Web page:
Hektoen International

A Journal of Medical Humanities

Kenelm Digby, polymath and inventor of the wound salve

Kenelm Digby. Via Wikimedia.

Sir Kenelm Digby (1603–1665) was not a physician but came close to practicing medicine. He published in 1658 a treatise called A Late Discourse … Touching the Cure of Wounds by the Powder of Sympathy. It consisted of treating dueling wounds, as proposed by Paracelsus, with a “wound salve,” a mixture of powdered earthworms, iron oxide, pig brain, and mummy. It was to be applied to the wound itself but also to the weapon that caused it. It was supposed to be effective by “sympathetic medicine”—transmitting vibrations such as when you pluck the string of a violin. But in a more modern interpretation this can also be understood as the influence one person may have on one another, such as in folie à deux.

Digby came from an old Catholic family that traced its roots back seventeen generations. He was only three years old when his father was executed in the most gruesome manner for his role in the Gunpowder Plot, a failed attempt to assassinate King James I of England. Precocious as a schoolboy and with a flair for languages, he was admitted at age fifteen to study at Oxford, where he fell under the influence of several brilliant but eccentric tutors who inspired him with a passion for learning and also for mysticism and magic. One of his tutors in fact left him a valuable collection of books, manuscripts, and odd objects related to black magic and astrology. In 1620 at age seventeen he left Oxford without a degree because he had fallen in love with a young woman of whom his mother disapproved. He was sent to France for three years to finish his education, but had to flee from there, apparently to escape from the “insistent attentions” of Queen Marie de Medici. By then he was sufficiently versed in Italian and fencing to lecture on that subject in Siena. He was then commissioned by King James I to negotiate (unsuccessfully) in Madrid a marriage of Prince Charles to the Infanta of Spain.

On his return to England, he was knighted by King James I. He then decided to work for himself by becoming a privateer, fitting out two ships, plundering French, Egyptian, Dutch, and Venetian ships in the Mediterranean, notably in the bay of Scanderoon (1627). He filled his boats with loot and on returning to England was given the welcome of a hero. He spent the next four years abroad, mainly in Paris, mostly collecting books. He became on intimate terms with famous philosophers such as René Descartes. He also extended his interests to religion and beautiful women. In 1625 he married an attractive courtesan “to save her from the brothel-house.”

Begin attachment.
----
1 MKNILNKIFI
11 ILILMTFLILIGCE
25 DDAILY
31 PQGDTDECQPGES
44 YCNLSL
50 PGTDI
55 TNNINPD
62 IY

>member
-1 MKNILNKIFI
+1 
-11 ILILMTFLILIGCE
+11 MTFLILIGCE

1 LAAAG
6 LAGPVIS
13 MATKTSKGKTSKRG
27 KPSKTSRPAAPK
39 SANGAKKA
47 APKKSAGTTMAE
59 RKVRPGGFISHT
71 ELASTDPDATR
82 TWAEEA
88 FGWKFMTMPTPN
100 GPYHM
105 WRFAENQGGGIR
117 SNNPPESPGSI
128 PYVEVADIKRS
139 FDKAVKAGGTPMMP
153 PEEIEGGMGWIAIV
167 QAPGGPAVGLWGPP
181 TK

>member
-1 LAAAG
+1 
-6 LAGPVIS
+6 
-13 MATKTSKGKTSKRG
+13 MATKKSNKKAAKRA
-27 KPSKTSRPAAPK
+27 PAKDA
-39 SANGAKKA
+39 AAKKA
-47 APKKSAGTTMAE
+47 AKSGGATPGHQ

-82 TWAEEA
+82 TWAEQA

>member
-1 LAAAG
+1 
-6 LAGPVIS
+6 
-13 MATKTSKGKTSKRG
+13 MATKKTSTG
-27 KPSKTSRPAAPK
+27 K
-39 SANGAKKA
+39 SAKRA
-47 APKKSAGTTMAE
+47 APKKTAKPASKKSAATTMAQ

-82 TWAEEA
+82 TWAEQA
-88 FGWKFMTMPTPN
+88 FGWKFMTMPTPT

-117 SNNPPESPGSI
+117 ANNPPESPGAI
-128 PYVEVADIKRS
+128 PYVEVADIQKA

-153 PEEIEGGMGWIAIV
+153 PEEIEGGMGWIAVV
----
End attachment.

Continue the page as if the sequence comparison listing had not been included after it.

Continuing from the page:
Digby has been described as a handsome person, gigantic, with a great voice, a “noble address,” and extraordinary strength as well as great courage. He is said to have understood ten or twelve languages. In 1639 he briefly converted to Anglicanism, but after the death of his young wife became a Catholic again and found it desirable to leave for France. There he killed a nobleman in a duel but was pardoned by the King of France, who gave him an immediate pardon and a safe escort of 200 men to get him safely into Flanders. On returning to England, he was to his surprise thrown into prison for nearly two years, but there was able to write about Sir Thomas Browne’s Religio Medici. Later he was involved in “too many intrigues to describe,” even fell into the good graces of Oliver Cromwell and tried to convert him to Catholicism. He died in 1665, five years after the restoration of the Stuarts.

Digby lived in an age when one could still be a successful polymath. He took the whole world’s knowledge as his province—a true uomo universal. He was a great stylist and wrote scientific and philosophical works, on astrology, theology, alchemy, cookery, herbs, nautical instruments, and even lip-reading and teaching deaf-mutes to speak. In his many books he made several allusions to embryology (hatching of hen’s eggs); he studied the use of nitrous salt or saltpeter as essential to plant growth; and at the University of Montpellier he lectured on the virtues of ferrous sulphate as an astringent and antiseptic. He wrote a treatise on the manufacture of glass; commented on William Harvey’s new doctrine of the circulation of the blood; and was a founding member of the Royal Society. In our time, beautifully bound volumes of his works continue to adorn the shelves of the great libraries of Great Britain and Europe, but he seems to owe his place in modern medical books chiefly for inventing his magical salve.



  1. Robin Flower. Kenelm Digby Papers. The British Museum Quarterly Dec 1929; 4(3):82.
  2. John Fulton. Sir Kenelm Digby, F.R.S. (1603–1665). Notes and Records of the Royal Society of London July 1960;15:199.
  3. Robert Gordon Grenell. Sir Kenelm Digby, Embryologist. Bulletin of the History of Medicine June 1941;10(1):48.
  4. Elizabeth Hedrick. Romancing the salve: Sir Kenelm Digby and the powder of sympathy. BJHS June 2008;41(2):161.
  5. Seth Lobis. Sir Kenelm Digby and the Power of Sympathy. Huntington Library Quarterly June 2011:74:243.
  6. Wyndham Miles. Sir Kenelm Digby, Alchemist, Scholar, Courtier, and Man of Adventure. Chymia June 1949;(2):119.
  7. Joe Moshenska. Sir Kenelm Digby’s Interruptions: Piracy and Lived Romance in the 1620s. Studies in Philology Spring 2016:424.
  8. Alfred Reid. Hawthorne’s Humanism: “The Birthmark” and Sir Kenelm Digby. American Literature Nov 1966;38(3):337.



GEORGE DUNEA, MD, Editor-in-Chief


Summer 2023  |  Sections  |  Physicians of Note

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